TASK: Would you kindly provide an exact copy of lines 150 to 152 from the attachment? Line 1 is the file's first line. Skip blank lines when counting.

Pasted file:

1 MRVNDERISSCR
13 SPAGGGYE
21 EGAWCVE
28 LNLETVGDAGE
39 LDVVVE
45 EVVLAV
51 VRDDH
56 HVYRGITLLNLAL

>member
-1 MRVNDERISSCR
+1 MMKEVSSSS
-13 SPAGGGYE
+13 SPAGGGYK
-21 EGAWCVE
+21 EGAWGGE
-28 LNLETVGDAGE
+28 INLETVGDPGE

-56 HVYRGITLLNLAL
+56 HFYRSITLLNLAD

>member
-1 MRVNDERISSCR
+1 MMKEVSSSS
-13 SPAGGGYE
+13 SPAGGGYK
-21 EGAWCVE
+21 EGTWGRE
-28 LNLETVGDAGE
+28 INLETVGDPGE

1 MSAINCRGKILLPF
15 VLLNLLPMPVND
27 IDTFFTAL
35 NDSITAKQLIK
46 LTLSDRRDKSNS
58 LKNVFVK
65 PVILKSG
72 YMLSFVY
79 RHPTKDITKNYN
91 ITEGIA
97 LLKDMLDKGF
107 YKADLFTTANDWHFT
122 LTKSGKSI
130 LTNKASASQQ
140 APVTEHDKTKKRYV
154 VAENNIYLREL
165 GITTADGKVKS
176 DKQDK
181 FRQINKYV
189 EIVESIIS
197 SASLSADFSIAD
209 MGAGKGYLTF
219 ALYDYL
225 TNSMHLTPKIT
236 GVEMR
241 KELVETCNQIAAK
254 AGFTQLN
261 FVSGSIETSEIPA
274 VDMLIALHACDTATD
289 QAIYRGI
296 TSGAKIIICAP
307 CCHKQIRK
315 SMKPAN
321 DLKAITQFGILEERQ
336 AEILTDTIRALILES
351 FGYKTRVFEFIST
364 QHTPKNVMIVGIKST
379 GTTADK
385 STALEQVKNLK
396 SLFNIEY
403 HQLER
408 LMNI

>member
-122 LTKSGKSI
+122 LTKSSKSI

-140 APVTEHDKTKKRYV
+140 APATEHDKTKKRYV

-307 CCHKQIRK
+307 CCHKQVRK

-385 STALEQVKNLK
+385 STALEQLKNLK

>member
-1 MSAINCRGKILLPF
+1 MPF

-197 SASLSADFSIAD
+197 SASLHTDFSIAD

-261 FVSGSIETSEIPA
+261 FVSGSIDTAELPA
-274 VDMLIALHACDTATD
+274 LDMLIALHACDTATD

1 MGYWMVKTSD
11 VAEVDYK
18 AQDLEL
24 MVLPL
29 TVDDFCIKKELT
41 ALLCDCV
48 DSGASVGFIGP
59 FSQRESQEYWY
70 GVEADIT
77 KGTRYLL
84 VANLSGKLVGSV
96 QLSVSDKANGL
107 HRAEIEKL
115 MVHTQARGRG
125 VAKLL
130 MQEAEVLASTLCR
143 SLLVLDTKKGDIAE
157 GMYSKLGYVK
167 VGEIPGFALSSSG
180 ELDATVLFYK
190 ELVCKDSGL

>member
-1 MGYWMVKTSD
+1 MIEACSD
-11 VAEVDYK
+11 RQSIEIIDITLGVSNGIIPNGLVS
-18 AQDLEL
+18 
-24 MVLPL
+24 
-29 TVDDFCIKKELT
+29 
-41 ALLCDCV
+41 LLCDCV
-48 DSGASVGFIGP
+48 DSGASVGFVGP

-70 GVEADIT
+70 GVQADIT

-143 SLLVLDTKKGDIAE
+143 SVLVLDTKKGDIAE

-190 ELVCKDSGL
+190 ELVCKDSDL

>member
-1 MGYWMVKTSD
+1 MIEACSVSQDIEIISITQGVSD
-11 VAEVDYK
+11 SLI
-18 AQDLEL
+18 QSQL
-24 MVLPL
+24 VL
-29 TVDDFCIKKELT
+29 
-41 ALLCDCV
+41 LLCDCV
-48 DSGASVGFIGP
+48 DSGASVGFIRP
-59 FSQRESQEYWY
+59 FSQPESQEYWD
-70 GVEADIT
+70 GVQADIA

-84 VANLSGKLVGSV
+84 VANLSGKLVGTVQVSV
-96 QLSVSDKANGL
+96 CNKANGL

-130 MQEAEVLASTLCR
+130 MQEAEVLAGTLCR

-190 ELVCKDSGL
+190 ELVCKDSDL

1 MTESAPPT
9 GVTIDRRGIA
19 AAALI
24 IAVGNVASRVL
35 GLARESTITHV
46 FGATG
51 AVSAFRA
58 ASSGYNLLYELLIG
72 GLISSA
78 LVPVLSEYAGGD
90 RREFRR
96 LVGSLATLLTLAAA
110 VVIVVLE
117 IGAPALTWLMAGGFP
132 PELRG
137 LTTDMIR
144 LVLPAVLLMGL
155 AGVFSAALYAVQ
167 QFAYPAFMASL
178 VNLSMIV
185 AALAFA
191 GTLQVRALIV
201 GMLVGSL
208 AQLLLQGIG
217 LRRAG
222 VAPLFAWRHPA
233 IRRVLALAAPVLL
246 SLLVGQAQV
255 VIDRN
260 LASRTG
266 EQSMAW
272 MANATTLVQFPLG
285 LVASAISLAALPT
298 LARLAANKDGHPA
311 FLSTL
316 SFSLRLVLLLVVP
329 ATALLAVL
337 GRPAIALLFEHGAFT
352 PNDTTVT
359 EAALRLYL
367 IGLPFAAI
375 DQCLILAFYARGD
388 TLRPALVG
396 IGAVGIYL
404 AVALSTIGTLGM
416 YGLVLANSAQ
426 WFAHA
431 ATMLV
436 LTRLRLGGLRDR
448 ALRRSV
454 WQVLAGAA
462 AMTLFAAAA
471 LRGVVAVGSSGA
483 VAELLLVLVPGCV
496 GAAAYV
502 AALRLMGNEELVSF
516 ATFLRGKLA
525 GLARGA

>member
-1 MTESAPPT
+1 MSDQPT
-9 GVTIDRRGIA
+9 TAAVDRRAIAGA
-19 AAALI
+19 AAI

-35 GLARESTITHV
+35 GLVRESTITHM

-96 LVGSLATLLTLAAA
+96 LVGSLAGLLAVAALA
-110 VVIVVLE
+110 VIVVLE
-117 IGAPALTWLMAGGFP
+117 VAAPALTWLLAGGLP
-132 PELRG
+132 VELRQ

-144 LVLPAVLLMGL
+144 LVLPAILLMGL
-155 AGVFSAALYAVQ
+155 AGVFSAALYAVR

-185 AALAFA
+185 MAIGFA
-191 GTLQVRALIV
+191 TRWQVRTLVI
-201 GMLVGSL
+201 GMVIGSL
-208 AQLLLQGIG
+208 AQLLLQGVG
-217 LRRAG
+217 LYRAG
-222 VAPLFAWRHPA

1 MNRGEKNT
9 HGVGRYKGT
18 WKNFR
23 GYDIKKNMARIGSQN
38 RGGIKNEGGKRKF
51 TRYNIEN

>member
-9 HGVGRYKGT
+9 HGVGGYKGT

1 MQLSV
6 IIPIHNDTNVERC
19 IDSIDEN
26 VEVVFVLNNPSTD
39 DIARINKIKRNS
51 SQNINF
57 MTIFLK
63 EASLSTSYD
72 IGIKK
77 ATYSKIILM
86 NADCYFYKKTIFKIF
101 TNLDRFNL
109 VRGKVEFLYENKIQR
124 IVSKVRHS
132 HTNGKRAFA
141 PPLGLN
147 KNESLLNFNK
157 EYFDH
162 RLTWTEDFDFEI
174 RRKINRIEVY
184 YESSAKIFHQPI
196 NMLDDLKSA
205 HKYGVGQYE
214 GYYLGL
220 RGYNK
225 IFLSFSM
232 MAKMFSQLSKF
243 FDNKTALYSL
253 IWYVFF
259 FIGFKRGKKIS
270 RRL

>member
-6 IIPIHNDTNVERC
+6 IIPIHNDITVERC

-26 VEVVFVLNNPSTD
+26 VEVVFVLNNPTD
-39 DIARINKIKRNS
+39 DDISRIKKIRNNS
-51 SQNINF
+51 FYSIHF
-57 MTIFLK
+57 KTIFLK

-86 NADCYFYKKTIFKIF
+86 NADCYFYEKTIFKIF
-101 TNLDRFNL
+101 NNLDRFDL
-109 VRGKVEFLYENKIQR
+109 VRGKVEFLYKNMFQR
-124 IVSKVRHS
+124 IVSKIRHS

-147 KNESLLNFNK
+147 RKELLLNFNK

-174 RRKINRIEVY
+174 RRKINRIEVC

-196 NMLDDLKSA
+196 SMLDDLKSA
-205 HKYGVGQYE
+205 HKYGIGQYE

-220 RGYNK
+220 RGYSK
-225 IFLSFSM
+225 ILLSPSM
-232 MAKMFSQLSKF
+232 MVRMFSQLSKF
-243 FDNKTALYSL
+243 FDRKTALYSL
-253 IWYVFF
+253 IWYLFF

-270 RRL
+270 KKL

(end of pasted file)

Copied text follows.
-84 VANLSGKLVGSV
+84 VANLSGKLVGTVQVSV
-96 QLSVSDKANGL